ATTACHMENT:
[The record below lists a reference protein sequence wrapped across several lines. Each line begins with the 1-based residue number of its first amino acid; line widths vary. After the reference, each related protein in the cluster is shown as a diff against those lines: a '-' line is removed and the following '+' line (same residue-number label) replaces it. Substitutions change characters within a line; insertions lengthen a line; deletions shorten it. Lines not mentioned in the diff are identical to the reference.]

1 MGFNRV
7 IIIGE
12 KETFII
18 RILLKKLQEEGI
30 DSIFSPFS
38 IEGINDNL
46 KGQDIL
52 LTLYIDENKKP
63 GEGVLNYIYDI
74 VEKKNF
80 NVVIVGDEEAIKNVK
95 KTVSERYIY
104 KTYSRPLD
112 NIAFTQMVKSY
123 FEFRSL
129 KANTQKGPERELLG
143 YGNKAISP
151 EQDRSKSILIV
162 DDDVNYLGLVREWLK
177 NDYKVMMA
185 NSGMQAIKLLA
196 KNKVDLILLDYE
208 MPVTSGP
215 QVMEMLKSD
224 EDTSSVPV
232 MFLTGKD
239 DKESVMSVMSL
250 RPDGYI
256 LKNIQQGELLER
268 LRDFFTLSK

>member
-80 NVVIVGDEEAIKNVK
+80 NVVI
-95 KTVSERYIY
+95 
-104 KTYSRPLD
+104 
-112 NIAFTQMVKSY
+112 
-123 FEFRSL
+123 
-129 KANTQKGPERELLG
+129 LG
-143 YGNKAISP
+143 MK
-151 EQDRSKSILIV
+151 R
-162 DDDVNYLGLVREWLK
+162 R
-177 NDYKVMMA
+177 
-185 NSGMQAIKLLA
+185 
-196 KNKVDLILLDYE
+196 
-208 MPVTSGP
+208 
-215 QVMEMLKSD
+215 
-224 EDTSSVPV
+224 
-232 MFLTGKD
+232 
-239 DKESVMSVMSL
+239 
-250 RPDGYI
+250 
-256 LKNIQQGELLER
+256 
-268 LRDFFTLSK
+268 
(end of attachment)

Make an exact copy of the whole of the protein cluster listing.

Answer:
[The record below lists a reference protein sequence wrapped across several lines. Each line begins with the 1-based residue number of its first amino acid; line widths vary. After the reference, each related protein in the cluster is shown as a diff against those lines: a '-' line is removed and the following '+' line (same residue-number label) replaces it. Substitutions change characters within a line; insertions lengthen a line; deletions shorten it. Lines not mentioned in the diff are identical to the reference.]

1 MGFNRV
7 IIIGE
12 KETFII
18 RILLKKLQEEGI
30 DSIFSPFS
38 IEGINDNL
46 KGQDIL
52 LTLYIDENKKP
63 GEGVLNYIYDI
74 VEKKNF
80 NVVIVGDEEAIKNVK
95 KTVSERYIY
104 KTYSRPLD
112 NIAFTQMVKSY
123 FEFRSL
129 KANTQKGPERELLG
143 YGNKAISP
151 EQDRSKSILIV
162 DDDVNYLGLVREWLK
177 NDYKVMMA
185 NSGMQAIKLLA
196 KNKVDLILLDYE
208 MPVTSGP
215 QVMEMLKSD
224 EDTSSVPV
232 MFLTGKD
239 DKESVMSVMSL
250 RPDGYI
256 LKNIQQGELLER
268 LRDFFTLSK

>member
-80 NVVIVGDEEAIKNVK
+80 NVVI
-95 KTVSERYIY
+95 
-104 KTYSRPLD
+104 
-112 NIAFTQMVKSY
+112 
-123 FEFRSL
+123 
-129 KANTQKGPERELLG
+129 LG
-143 YGNKAISP
+143 MK
-151 EQDRSKSILIV
+151 R
-162 DDDVNYLGLVREWLK
+162 R
-177 NDYKVMMA
+177 
-185 NSGMQAIKLLA
+185 
-196 KNKVDLILLDYE
+196 
-208 MPVTSGP
+208 
-215 QVMEMLKSD
+215 
-224 EDTSSVPV
+224 
-232 MFLTGKD
+232 
-239 DKESVMSVMSL
+239 
-250 RPDGYI
+250 
-256 LKNIQQGELLER
+256 
-268 LRDFFTLSK
+268 